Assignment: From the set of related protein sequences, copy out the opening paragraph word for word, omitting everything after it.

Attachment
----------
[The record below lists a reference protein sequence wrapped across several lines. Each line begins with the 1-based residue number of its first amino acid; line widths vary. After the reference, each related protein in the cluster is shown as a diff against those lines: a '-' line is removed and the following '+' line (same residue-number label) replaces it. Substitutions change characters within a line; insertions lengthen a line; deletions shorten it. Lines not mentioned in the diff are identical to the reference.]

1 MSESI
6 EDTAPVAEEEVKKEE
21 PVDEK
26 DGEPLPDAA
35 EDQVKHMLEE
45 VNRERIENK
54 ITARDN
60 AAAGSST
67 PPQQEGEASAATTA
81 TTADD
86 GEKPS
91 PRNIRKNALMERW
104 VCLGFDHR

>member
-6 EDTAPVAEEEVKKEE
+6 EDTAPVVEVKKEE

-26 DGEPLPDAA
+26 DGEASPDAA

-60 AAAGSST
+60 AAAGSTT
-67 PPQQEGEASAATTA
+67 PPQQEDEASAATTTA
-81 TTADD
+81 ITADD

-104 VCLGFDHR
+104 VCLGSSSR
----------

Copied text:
[The record below lists a reference protein sequence wrapped across several lines. Each line begins with the 1-based residue number of its first amino acid; line widths vary. After the reference, each related protein in the cluster is shown as a diff against those lines: a '-' line is removed and the following '+' line (same residue-number label) replaces it. Substitutions change characters within a line; insertions lengthen a line; deletions shorten it. Lines not mentioned in the diff are identical to the reference.]